Advice Sought on Restoration Project - EZ Flow Spreader

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Bigschuss
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Advice Sought on Restoration Project - EZ Flow Spreader

Postby Bigschuss » Mon Dec 02, 2013 1:01 pm

I bought this spreader from Bill Hudson a few years ago, and I'd like to restore it this spring. I have never done anything like this. I thought I'd ask for some general advice before I get started in May or so. I am decently handy. I learn quick. I have a nice shop. And I have a neighbor who owns a metal fab business so having parts made won't be a problem. Just looking for a few suggestions.

I assume this will need to be sand-blasted to bare metal? Once blasted, primer and paint? Anything special I need to know about painting bare metal?

Will tires be easy to find for this? Anybody have a good source?

Anything else I should think about?

Thanks in advance guys.

Blair

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Bob McCarty
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Re: Advice Sought on Restoration Project - EZ Flow Spreader

Postby Bob McCarty » Mon Dec 02, 2013 1:37 pm

Blair, There are different levels of "restoration/renovation" depending on how much time and effort you want to spend. Some would completely disassemble the spreader so that all surfaces can be sandblasted and repainted. It looks like the lip of the lid will need repair. After sandblasting you may find some pitting that would need repair either with patches or a filler like Bondo. I can't tell what size the tires are, but unless they are some wierd size, you should be able to get those at a tire shop of maybe a farm supply store. I'm not a painter, but you'll just want to make sure the bare metal is cleaned to remove any dust, oil, grease, or surface contamination that would keep the primer from adhering. The primer and final paint need to be compatible. That shouldn't be any problem if you get both at an auto paint supply, or spray cans from a hardware or big box store. From the pictures, it doesn't look like it needs much repair other than the lid, but you'll know better as you get to work on it. If there are bearings in the feed or tires, avoid sandblasting those areas, and also mask off to protect the yellow label unless you plan on having it reproduced.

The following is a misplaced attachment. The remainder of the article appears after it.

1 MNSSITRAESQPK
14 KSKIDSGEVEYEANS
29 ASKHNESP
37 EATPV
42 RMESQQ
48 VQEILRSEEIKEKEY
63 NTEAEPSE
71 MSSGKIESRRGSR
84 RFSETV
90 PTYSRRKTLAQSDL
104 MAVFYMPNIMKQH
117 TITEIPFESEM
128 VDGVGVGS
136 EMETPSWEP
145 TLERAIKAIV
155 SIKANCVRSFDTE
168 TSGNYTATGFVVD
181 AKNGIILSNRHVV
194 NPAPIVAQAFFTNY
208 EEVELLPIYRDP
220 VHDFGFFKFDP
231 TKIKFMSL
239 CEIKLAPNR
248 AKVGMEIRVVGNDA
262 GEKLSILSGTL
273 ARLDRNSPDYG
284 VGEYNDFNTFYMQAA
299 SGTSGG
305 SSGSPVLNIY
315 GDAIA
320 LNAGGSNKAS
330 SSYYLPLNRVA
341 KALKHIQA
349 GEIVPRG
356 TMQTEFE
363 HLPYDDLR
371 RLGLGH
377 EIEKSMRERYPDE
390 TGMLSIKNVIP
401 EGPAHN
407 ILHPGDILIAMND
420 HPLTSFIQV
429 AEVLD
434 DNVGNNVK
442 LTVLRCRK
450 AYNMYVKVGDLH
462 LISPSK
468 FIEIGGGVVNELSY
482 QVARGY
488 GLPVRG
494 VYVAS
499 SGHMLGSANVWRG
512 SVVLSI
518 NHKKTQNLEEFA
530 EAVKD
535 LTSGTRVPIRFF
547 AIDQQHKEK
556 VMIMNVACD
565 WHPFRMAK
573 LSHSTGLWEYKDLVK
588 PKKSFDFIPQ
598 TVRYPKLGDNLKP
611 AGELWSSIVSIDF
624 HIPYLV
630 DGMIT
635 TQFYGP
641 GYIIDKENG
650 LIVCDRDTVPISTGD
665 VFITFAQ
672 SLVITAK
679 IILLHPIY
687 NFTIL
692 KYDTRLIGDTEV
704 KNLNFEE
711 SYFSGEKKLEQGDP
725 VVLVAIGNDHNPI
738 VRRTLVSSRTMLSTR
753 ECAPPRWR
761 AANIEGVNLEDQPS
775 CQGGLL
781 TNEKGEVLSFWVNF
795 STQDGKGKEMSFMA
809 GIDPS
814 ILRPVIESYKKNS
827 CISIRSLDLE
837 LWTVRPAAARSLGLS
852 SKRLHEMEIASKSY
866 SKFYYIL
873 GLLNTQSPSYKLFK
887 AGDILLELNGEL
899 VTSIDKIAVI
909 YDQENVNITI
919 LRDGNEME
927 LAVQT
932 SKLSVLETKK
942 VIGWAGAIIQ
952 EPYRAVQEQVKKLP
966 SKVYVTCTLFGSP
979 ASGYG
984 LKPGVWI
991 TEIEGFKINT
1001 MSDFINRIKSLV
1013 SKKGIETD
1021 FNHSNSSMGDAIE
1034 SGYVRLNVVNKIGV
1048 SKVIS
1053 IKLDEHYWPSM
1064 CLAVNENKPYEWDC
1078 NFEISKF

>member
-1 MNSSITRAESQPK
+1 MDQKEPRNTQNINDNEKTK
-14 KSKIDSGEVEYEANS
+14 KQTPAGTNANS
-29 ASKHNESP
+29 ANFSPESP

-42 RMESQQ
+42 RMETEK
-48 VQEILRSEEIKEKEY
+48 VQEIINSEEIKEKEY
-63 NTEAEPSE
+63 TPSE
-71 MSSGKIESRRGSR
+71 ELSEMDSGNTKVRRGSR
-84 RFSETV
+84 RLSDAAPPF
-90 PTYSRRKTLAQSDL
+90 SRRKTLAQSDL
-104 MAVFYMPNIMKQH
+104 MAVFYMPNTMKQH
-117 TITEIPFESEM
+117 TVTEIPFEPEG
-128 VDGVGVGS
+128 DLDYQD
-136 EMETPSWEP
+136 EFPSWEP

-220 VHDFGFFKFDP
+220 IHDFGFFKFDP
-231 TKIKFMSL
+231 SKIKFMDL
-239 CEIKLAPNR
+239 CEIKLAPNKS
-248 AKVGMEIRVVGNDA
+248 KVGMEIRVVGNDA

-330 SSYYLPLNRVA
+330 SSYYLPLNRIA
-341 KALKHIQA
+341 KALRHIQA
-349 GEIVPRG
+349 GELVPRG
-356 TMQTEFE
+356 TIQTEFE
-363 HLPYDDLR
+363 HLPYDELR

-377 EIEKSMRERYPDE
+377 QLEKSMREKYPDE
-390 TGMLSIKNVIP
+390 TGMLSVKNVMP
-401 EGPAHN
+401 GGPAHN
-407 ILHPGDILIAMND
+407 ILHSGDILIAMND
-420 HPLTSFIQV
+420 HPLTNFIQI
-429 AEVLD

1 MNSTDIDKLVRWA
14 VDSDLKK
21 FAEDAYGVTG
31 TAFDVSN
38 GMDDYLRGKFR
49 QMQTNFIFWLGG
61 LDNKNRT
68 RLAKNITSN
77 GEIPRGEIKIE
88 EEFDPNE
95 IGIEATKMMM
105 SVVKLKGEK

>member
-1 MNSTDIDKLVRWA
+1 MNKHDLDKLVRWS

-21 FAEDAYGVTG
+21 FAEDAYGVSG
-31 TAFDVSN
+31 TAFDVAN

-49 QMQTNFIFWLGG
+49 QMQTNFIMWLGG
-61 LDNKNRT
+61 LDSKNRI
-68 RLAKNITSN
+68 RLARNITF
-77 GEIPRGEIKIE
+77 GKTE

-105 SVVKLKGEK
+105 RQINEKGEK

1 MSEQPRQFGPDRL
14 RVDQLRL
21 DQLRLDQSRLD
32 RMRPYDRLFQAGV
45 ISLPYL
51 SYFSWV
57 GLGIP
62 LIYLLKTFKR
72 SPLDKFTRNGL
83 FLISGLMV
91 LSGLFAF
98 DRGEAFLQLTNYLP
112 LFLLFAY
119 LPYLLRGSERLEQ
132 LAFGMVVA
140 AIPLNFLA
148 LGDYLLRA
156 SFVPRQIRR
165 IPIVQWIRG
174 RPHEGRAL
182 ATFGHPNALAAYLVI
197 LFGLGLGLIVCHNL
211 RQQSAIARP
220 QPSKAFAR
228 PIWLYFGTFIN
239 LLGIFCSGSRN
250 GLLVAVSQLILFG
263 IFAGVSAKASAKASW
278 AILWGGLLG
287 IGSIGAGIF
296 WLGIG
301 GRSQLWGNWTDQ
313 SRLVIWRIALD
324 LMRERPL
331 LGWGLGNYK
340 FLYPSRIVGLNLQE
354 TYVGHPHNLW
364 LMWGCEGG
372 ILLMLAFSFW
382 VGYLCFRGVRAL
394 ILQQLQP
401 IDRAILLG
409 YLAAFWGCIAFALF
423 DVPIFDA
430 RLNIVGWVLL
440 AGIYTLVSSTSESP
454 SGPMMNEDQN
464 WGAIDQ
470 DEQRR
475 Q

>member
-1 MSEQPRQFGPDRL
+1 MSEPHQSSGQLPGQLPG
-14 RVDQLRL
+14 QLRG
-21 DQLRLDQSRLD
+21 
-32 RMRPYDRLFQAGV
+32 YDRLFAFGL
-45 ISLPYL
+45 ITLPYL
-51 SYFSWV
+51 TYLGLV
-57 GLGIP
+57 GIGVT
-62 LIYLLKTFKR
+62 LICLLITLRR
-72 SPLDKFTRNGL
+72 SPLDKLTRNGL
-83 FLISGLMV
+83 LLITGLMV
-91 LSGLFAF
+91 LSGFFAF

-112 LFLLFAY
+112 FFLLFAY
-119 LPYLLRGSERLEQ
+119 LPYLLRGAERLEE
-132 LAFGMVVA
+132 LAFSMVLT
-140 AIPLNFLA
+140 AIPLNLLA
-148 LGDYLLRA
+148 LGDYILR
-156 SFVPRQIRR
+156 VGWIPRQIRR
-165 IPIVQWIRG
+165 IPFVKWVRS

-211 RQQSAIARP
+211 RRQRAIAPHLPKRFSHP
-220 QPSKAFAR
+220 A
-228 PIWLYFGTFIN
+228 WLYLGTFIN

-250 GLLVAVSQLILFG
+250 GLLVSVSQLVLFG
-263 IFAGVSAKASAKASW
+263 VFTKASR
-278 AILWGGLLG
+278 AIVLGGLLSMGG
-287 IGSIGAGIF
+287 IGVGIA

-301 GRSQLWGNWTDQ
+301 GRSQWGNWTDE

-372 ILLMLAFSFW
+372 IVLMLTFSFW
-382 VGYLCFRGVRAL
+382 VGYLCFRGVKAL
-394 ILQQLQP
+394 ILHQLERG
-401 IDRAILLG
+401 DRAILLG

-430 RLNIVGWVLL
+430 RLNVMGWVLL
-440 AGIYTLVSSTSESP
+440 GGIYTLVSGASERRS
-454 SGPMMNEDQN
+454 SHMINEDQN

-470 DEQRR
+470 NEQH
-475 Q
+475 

Bob
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Bigschuss
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Re: Advice Sought on Restoration Project - EZ Flow Spreader

Postby Bigschuss » Wed Dec 04, 2013 10:24 am

Bob McCarty wrote:Blair, There are different levels of "restoration/renovation" depending on how much time and effort you want to spend. Some would completely disassemble the spreader so that all surfaces can be sandblasted and repainted. It looks like the lip of the lid will need repair. After sandblasting you may find some pitting that would need repair either with patches or a filler like Bondo. I can't tell what size the tires are, but unless they are some wierd size, you should be able to get those at a tire shop of maybe a farm supply store. I'm not a painter, but you'll just want to make sure the bare metal is cleaned to remove any dust, oil, grease, or surface contamination that would keep the primer from adhering. The primer and final paint need to be compatible. That shouldn't be any problem if you get both at an auto paint supply, or spray cans from a hardware or big box store. From the pictures, it doesn't look like it needs much repair other than the lid, but you'll know better as you get to work on it. If there are bearings in the feed or tires, avoid sandblasting those areas, and also mask off to protect the yellow label unless you plan on having it reproduced.

Bob


Thanks Bob. I appreciate you taking the time to write.

This is going to be a working project. I bought this to spread lime and fertilizer in some deer food plots I have out in the back 40.

Thanks again.

Blair
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Re: Advice Sought on Restoration Project - EZ Flow Spreader

Postby Rudi » Sun Dec 22, 2013 5:53 pm

Blair:

I think I saw this at Cecil's when I picked up my PHD. I thought then that dang ... wish I had known about it ... nice snag.

I would go with the procedures Bob posted .. makes a lot of sense to me so why re-invent. Maybe get that decal over to Tim and have it reproduced.

You gotta post progress shots though ...

I really liked that spreader :D
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